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Major Inconsistencies in the Climate Litigation Campaign

The Manufacturers’ Accountability Project has released the newest and final chapter of Beyond the Courtroom: A Closer Look at Climate Litigation in the United States. Chapter Six, “The Inconsistencies Behind Climate Litigation,” explores major contradictions upon which the climate litigation campaign is built, underscoring the fundamental weaknesses in its legal claims.

Here are the top four contradictions explaining the fallacies of the climate litigation campaign, showcased via key excerpts from the chapter:

This Litigation is Part of the Fight to Stop Climate Change. Oh Wait, Never Mind!

  • “In hyping climate litigation to the public, advocates of the litigation campaign often say the purpose of these lawsuits is to achieve new climate regulations. … In the courtroom, though, the lawyers and plaintiffs run from this characterization. In a tightly scripted way, they say the lawsuits are solely about making energy manufacturers pay for local climate change damages.”
  • “The main goal of the litigation is to get internal documents that, even if taken out of context, could sway public opinion against the industry. … In correspondence with Tom Steyer seeking funding for the litigation, [Matt] Pawa emphasized his goal was ‘simply proceeding to the discovery phase’ to pressure the companies.”

Damages? What Damages?

  • “…a key element of [the] litigation rests on their ability to point to damages the cities are facing due to climate change. Accordingly, their pleadings detail with specificity how they believe climate change will affect their communities. Outside of the courtroom, though, the litigation advocates and localities acknowledge the entire speculative nature of their claims—or even flatly deny any damages exist or will exist.”
  • “Oakland’s lawsuit was filed in 2017 and lists its predictions of climate-related damages: ‘By 2100, Oakland will have up to “66 inches of seal level rise,” which, along with flooding, will imminently threaten Oakland’s sewer system and threaten property with a “total replacement cost of between $22 and $38 billion.”’ Yet, in its 2017 bond offering, Oakland stated it was ‘unable to predict’ climate change’s impact on the city…”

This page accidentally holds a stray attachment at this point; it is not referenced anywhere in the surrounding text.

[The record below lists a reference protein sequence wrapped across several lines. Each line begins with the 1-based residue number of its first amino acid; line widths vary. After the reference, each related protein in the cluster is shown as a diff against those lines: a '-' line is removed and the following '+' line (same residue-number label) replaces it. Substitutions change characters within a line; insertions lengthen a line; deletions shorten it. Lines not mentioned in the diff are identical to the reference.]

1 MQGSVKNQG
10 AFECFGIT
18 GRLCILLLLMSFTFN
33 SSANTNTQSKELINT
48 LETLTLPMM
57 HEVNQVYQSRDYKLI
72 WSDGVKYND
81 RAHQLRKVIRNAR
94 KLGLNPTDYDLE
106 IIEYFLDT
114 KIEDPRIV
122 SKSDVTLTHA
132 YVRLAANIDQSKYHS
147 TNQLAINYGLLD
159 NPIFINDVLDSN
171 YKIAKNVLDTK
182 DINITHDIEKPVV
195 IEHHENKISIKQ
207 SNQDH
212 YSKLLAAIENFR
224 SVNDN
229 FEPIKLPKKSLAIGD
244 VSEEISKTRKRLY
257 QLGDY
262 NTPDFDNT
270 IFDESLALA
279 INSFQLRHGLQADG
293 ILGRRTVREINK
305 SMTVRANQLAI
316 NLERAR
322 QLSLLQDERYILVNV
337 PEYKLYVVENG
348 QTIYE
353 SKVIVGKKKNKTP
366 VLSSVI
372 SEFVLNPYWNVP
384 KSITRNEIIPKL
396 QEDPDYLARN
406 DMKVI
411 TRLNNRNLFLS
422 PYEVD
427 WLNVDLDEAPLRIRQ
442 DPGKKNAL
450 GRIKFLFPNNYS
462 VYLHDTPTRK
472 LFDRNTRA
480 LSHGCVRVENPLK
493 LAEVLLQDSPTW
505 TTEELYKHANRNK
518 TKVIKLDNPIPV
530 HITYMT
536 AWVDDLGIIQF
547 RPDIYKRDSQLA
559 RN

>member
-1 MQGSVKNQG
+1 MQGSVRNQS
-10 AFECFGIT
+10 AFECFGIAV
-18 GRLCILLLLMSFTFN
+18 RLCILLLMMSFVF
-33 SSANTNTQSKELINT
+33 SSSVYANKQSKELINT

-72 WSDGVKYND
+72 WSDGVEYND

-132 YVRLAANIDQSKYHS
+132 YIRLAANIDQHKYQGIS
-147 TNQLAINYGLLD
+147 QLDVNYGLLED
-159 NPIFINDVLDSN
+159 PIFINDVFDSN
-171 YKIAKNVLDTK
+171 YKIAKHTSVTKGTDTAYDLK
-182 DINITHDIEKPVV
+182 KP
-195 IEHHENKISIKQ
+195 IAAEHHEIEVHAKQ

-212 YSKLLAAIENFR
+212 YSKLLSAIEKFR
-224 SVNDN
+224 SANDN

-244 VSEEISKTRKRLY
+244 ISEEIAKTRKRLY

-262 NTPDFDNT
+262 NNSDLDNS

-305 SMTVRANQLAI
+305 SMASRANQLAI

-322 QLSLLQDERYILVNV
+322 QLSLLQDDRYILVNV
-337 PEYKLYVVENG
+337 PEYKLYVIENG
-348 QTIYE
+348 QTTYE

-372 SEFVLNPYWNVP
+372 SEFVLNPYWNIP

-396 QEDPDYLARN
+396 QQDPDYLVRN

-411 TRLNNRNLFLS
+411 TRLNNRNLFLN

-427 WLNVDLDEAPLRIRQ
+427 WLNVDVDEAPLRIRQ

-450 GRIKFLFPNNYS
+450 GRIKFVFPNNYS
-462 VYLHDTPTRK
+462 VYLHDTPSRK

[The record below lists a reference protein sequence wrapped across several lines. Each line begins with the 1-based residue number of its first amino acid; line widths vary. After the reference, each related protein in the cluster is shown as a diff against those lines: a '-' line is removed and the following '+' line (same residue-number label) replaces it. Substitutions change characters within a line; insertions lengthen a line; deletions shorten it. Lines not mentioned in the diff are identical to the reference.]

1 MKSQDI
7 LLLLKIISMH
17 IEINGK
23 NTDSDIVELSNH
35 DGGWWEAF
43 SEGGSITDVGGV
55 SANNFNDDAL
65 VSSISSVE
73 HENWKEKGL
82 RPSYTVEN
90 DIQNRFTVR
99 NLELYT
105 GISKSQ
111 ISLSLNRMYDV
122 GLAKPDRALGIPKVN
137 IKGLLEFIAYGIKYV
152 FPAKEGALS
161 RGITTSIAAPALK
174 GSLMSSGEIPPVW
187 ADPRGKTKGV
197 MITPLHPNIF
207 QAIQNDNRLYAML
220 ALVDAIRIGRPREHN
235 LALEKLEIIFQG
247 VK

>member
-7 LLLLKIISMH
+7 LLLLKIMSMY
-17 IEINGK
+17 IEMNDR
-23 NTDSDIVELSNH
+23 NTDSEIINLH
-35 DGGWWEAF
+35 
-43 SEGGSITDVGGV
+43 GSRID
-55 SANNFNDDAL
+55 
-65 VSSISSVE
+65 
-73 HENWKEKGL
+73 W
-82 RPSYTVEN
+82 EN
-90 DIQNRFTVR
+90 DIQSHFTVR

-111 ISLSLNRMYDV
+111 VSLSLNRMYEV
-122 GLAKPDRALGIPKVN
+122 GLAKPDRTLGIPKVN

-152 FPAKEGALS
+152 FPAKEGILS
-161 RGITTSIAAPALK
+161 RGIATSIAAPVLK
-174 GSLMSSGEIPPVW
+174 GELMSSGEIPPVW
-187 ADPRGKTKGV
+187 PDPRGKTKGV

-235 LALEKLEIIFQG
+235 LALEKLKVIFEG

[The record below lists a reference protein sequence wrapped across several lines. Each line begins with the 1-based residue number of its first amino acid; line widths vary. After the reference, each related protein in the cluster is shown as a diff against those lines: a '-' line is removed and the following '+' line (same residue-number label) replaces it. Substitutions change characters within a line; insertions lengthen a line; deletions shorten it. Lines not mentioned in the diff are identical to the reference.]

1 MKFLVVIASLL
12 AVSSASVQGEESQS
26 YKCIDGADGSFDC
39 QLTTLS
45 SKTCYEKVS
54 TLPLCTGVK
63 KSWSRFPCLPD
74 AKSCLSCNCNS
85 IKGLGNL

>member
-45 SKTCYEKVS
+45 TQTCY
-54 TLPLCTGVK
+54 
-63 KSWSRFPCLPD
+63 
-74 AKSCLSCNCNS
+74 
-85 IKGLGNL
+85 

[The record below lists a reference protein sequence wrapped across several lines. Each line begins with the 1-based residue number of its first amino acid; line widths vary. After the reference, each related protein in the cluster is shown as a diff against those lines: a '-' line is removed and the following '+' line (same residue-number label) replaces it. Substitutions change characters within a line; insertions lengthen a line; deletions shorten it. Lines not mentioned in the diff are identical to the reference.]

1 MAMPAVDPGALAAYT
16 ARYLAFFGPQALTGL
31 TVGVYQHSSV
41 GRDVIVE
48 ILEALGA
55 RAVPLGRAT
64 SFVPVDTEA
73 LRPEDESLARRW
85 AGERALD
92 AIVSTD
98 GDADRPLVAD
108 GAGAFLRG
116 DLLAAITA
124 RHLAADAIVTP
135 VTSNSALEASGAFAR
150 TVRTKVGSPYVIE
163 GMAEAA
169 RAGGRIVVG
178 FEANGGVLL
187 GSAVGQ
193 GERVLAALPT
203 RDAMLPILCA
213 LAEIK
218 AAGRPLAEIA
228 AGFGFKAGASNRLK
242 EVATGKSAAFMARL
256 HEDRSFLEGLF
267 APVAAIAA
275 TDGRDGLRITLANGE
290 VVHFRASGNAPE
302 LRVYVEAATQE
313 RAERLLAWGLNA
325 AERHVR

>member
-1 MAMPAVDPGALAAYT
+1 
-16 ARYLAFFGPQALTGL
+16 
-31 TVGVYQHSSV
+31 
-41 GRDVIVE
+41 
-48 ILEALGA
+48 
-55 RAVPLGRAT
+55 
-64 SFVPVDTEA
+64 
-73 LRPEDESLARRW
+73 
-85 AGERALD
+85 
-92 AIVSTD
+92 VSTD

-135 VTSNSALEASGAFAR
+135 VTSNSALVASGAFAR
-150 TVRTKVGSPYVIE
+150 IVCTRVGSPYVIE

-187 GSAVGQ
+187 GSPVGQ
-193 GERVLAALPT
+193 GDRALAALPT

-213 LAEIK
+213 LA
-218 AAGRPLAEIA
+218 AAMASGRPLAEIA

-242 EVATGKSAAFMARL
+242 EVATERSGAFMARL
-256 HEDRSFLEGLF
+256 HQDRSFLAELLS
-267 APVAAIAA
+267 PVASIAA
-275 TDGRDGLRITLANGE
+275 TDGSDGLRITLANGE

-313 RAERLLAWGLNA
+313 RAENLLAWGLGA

This Is Just a Traditional Tort Case… That Requires Changing Tort Law

  • “A key message for the litigants is that the lawsuits are just traditional state tort claims—there is nothing novel about them at all. But, outside the courtroom, they often admit the truth: these lawsuits require substantial changes to the way tort law, particularly public nuisance theory, has been applied.”
  • “Trying to get courts and the public to believe climate litigation is nothing more than a traditional state tort claim is clearly a key message point for the litigation, regardless of the truth.”

Climate Litigants: This Litigation Is Over the Illegal Promotion and Sales of Fossil Fuels… But Disclaims Any Attempt to Curb or Stop Any Such Promotion or Sales

  • “The climate litigation campaign is also of multiple minds when it comes to what, if anything, the energy manufacturers did to warrant liability for the entirety of global climate change. In La Jolla, participants urged the litigation to point to some notion of wrongdoing, calling it ‘hugely important’ to generate public ‘outrage.’ … The decision to vilify energy manufacturers, even though there is no indication there is any substance behind activists’ allegations, is a clear indication that this litigation is really a political and public relations ploy.”
  • “…[T]he plaintiffs’ central argument is that the energy manufacturers should be liable for causing climate change because they were aware of the risks of fossil fuels and sold them anyway. However, their own pleadings undermine this argument as they detail broader societal knowledge dating back to the Johnson administration in the 1960s about climate change, its causes and its impacts.”

Chapter Six concludes, “These contradictions are the most pronounced inconsistencies in the climate litigation campaign, underscoring the weaknesses of the legal cases. As the La Jolla report shows, this litigation was never about winning in court, but leveraging the media surrounding litigation to achieve political reform. They want to ‘delegitimize,’ ‘weaken,’ and ‘bring down,’ energy manufacturers.” Chapters One through Five are available here.